The Bartlett School of Planning


CPRG Event: Nudging Towards a Better Financial Future

21 November 2018, 5:30 pm–6:30 pm


Applying Behavioural Insights in the Development of Financial Systems in Rural China

This event is free.

Event Information

Open to







Fangzhu Zhang


Room G.01, Central House
14 Upper Woburn Place

Speaker: Dr. Helen Bao, Department of Land Economy, Cambridge University

In this ESRC – NSFC joint research project, we investigate the applications of a proven behavioural approach, namely, Libertarian Paternalism, in the development of rural financial systems in China. This approach promotes choice architectures to nudge people into optimal decisions without interfering with the freedom of choice. It has been rigorously tested and warmly received in the UK public policy domain. This approach also fits the political and cultural background in China, in which the central government needs to maintain a firm control over financial systems as the general public increasingly demands more freedom. The overarching research question of this project is whether and how behavioural insights can be used to help rural residents in China make sound financial decisions, which will ultimately contribute to the sustainable economic development in China. The research will be conducted through field experiments in rural China. By relying on field evidences, the project team will develop policy tools and checklists for policy makers to help rural households make sound financial decisions. Two types of tools will be developed for policy makers, namely, "push" tools that aim to achieve short-term policy compliance among rural households so that they can break out of the persistent poverty cycle and "pull" tools that can reduce fraud, error, and debt among rural households to prevent them from falling back into poverty. Finally, the project team will also use the research activities and findings as vehicles to engage and educate rural residents, local governments, regulators, and financial institutions. Standard and good practice will be proposed to interested parties for the designs of good behavioural interventions; ethical guidelines will be provided to encourage good practice. This important step ensures that the findings of this project will benefit academia and practice, with long-lasting, positive impacts.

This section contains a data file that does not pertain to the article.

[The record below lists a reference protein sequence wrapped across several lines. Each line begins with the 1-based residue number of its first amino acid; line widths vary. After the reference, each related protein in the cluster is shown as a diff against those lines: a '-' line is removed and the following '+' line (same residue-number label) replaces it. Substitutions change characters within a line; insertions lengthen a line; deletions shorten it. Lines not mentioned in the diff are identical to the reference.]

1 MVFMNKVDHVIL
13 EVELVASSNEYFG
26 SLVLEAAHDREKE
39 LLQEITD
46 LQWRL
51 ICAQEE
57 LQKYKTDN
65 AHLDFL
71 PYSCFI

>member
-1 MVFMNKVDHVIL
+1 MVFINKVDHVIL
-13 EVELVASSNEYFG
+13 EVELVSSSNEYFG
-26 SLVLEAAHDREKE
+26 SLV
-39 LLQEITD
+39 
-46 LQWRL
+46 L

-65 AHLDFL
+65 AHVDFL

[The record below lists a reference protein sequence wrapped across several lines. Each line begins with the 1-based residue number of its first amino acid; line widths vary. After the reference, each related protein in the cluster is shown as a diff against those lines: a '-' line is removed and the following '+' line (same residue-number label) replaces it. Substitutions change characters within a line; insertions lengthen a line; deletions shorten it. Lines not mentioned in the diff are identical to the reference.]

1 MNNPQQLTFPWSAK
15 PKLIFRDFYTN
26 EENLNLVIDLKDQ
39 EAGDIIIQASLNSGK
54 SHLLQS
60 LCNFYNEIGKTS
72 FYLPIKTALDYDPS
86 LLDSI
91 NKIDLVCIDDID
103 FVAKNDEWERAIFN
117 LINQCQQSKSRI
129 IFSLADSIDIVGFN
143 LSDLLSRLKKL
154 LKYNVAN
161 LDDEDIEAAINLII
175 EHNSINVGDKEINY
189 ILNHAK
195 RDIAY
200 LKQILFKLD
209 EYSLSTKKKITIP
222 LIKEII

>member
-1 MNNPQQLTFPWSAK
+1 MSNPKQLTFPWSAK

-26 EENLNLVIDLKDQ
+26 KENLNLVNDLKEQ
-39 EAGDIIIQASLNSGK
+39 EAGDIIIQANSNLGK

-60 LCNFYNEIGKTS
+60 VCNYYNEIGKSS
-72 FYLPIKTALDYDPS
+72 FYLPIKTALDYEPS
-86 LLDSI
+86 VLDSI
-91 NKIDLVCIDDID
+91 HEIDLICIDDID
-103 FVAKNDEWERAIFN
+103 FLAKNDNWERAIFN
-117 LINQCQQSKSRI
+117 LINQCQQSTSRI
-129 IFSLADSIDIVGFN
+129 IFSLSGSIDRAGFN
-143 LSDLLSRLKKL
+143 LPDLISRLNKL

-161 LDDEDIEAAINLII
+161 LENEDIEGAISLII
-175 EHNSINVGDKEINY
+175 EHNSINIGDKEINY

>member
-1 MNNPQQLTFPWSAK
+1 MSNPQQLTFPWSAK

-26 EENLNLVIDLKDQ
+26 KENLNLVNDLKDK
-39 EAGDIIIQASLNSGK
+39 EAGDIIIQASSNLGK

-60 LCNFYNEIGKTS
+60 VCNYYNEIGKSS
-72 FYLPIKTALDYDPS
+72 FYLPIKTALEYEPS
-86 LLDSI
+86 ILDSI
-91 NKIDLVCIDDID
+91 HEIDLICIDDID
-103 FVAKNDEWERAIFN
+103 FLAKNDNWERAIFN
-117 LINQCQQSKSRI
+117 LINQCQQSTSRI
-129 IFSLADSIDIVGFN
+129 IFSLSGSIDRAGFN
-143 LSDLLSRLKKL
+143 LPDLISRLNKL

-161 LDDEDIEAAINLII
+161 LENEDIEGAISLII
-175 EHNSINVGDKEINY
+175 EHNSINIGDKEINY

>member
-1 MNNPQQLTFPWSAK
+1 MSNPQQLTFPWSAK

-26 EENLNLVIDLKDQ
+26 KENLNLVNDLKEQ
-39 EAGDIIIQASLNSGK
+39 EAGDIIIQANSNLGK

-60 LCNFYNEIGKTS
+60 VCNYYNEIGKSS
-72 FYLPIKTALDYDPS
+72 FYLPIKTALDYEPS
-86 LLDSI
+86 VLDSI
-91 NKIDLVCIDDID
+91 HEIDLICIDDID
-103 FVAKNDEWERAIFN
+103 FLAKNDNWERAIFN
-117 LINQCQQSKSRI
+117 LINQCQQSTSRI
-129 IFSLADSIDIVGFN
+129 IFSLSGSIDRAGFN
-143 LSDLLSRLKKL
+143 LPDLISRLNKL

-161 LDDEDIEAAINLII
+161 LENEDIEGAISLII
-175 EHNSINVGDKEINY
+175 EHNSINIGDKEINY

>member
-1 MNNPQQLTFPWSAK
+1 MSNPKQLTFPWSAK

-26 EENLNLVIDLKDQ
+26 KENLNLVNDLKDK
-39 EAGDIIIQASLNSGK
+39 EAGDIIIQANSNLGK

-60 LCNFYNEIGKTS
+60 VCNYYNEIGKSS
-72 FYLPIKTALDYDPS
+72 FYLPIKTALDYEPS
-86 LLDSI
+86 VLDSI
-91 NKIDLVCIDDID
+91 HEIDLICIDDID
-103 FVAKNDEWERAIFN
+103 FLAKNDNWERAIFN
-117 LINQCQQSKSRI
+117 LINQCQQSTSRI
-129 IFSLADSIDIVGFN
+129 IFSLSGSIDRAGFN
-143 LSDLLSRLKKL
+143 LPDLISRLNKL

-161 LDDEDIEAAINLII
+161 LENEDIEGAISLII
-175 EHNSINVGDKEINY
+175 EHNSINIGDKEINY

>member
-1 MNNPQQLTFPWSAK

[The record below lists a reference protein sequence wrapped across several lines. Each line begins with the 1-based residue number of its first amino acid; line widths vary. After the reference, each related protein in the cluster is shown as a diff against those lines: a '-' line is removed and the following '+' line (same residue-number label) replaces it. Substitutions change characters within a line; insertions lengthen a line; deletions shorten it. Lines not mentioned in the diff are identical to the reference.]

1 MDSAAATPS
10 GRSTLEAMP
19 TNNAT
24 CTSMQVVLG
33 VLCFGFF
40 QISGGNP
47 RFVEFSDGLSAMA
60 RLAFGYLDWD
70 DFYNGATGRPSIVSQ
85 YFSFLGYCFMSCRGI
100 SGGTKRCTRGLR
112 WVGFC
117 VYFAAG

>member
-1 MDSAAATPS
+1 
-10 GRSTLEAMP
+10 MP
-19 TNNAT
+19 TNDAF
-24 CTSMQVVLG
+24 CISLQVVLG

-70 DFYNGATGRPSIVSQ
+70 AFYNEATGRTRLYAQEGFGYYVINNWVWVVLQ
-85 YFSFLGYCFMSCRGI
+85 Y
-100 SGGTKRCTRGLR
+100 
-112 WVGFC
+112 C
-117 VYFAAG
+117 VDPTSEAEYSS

The flyer for this event can be downloaded here: flyer (https://gallery.mailchimp.com/c5b4df3f84b4c4b7fd38c66d9/files/669e8235-f3e1-4cc2-881a-2f96323b83f4/CPRG_21112018.pdf)

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